Tag Archives: the Self

Dr Shyam K Bhat MD is a
Psychiatrist and Integrative
Medicine specialist.

He is board certified in
Psychiatry, Internal
Medicine, and
Psychosomatic Medicine,
with additional certification
in clinical hypnosis


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You Are a Flowing River

“Don’t push the river; it flows by itself” Fritz Perls

The self is fluid, and constantly changing, said learned Eastern philosophers of yore. Your thoughts come and go, emotions change, and although you think of yourself as the same person across time, actually you are never the same. In fact, in some ways, you have no self at all.

Now, this may sound nihilistic to many people. But, as it happens, embracing the fluidity of your identity is a direct path to bliss and happiness. And as a psychiatrist, I see these philosophical concepts being played out in numerous ways in many of my patients.

Consider Lalit, for instance. In his mid-40s, he has been contemplating resigning from his job and starting a business for a long while now. But he is scared and his fear paralyses him, stopping him from taking the decisive step. The risk of failure and the intense responsibility of the change is frightening because Lalit’s sense of self cannot shoulder such a responsibility or deal with so much risk.

He has become so used to living and working under the umbrella of an organisation that he cannot, emotionally, embrace the idea of himself as an entrepreneur striking out on his own. His real self is crying for freedom, but his current self-concept does not allow for so much autonomy. Consequently (and not surprisingly), this yearning is suppressed as Lalit continues to toil at a job, imprisoned by his current identity and the fear of losing it. But if Lalit were willing to experience his real self, which is unthreatened by more conventional definitions of failure and success, he would be free to pursue his destiny.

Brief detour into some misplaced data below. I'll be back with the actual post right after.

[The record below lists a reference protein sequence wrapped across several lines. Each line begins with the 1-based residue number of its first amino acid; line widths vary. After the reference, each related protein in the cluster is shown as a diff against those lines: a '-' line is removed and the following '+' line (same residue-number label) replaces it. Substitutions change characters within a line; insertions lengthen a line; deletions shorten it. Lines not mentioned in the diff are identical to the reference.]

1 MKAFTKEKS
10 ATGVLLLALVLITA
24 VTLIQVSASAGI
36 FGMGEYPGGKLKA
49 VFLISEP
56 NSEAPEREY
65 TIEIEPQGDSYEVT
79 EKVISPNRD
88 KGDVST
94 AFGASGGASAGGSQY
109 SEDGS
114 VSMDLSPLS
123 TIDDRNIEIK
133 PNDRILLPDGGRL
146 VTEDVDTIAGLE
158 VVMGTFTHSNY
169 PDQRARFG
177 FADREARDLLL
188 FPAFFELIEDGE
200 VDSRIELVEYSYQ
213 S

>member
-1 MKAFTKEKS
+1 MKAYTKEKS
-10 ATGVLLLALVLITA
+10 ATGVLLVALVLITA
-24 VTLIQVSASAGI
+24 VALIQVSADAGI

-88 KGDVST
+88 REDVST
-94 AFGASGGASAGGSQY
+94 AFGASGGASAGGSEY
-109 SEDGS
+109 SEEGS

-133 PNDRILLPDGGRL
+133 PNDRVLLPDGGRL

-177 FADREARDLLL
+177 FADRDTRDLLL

Remember, your authentic, deepest, abiding self does not disintegrate when circumstances change. Your real self is life-affirming, secure, resilient and flexible — it is an experience, not an intellectual construct.

When you find yourself, you will not find an object. You will not find something that you can point to and say, “This is who I am.” When you find yourself, you will find a flowing river.



From My Column in Outlook Business. All case histories are composites, and details changed.

Kill Your Darlings

William Faulkner famously advised writers to edit fearlessly, to remove particularly those sentences that they loved.  Faulkner knew that the narrative and cohesiveness of a novel is ruined by sentences that are incongruent, no matter how beautifully written.

Kill your darlings, he said.  If Faulkner were a psychiatrist, he would have said the same thing in psychotherapy.

The goal of all growth oriented therapies is to help people become more truly themselves, to be free of neuroses and worries, inhibitions and self-defeating behaviors.

We are usually unaware of how our mind conspires to trap us in old patterns of being and behaving; having looked through the same cloudy lenses for so long, we mistakenly think that the imperfections we see are of the world, not our perception.